You certainly won't be humming it as you stride to a showdown with the boss, but you...
Morag Reavley 2007
Pity the soundtrack composer of a brand new Western, trying to fill the giant, hand-tooled cowboy boots of Ennio Morricone. His bold, innovative scores have defined a genre of film music for two or three generations.
But it hasn't inhibited Nick Cave and Bad Seed Warren Ellis in their score for The Assassination of Jesse James. Andrew Dominik's film, starring Brad Pitt as the eponymous outlaw, presents the last days of charismatic anti-hero James before his gunning down at the hands of a young acolyte, Robert Ford. This is no conventional Western tale of righted wrongs - it’s more an intense interior drama, with the strange dynamic between James and Ford at its heart.
And the music which Cave and Ellis have come up with is far from generic. Unlike the largely heroic swagger of Morricone's music, the soundscape of ''Jesse James'' is claustrophobic, intense and emotionally fraught. The aptly titled ''Rather Lovely Thing'', the opening track, provides the simple chore melody for the whole film. Like many of the other tracks, it's bleak but beautiful, with gorgeous string arrangements (courtesy of Ellis) and Cave's signature wandering piano, the same few chords and discords reappearing in a haunting narrative.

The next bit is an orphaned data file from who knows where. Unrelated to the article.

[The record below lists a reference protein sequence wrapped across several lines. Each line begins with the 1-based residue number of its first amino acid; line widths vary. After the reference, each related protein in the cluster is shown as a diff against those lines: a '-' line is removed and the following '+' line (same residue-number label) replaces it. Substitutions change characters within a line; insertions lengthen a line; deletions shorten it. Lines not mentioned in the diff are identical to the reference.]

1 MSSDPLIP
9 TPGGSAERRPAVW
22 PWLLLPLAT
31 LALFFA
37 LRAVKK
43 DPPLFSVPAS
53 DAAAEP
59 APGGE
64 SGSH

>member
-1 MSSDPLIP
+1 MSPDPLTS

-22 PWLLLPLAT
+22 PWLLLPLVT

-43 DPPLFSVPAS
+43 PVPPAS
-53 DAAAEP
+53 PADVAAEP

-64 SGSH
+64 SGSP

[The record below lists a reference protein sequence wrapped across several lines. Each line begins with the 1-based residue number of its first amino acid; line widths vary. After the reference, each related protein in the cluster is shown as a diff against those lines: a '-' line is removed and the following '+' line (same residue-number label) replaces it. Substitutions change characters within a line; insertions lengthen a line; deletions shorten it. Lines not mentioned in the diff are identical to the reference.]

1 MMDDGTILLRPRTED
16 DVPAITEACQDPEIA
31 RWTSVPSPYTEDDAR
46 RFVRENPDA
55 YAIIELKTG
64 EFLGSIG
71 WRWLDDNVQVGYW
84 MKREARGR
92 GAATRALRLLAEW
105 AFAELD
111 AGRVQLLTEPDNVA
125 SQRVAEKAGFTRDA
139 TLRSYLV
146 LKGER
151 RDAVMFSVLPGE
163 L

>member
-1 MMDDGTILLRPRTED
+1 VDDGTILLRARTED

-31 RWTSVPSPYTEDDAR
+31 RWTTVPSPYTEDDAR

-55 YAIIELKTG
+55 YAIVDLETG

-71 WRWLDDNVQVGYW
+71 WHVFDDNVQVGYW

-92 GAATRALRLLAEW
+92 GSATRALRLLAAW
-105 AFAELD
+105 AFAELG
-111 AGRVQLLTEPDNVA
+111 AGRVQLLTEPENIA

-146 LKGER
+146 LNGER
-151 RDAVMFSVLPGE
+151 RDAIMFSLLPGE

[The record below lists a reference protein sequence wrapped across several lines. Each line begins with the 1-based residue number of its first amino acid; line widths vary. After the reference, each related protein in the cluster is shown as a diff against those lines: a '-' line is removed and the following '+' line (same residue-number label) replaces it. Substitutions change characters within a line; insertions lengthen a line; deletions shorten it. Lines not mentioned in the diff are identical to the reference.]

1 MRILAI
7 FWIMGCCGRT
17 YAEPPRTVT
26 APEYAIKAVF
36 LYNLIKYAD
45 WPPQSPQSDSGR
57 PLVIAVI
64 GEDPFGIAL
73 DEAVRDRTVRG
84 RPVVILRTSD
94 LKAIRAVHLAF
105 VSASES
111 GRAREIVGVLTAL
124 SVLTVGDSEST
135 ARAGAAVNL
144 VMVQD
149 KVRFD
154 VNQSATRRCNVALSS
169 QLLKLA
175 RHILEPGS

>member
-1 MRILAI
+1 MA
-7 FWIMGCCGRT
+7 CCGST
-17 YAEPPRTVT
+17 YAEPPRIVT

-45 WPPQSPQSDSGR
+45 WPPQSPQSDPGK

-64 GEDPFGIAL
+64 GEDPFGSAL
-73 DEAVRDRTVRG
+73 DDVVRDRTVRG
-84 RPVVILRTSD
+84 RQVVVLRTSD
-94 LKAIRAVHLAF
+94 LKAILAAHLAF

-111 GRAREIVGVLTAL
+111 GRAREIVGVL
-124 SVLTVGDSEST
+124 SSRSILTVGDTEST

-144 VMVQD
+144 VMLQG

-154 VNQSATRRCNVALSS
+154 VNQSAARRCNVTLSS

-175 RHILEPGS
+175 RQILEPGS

Traditional instruments and rhythms are overlaid by other, stranger textures. Cave and Ellis fuse futuristic with traditional, layering country melodies with staticky soundloops, acoustic with electric. Take ''Cowgirl'', for instance, its folksy fiddle undercut by raw electric guitar.
Strange and lonely, the score is probably the most successful film collaboration of Cave and Ellis to date. You certainly won't be humming it as you stride to a showdown with the boss, but you have to admire its haunting loveliness.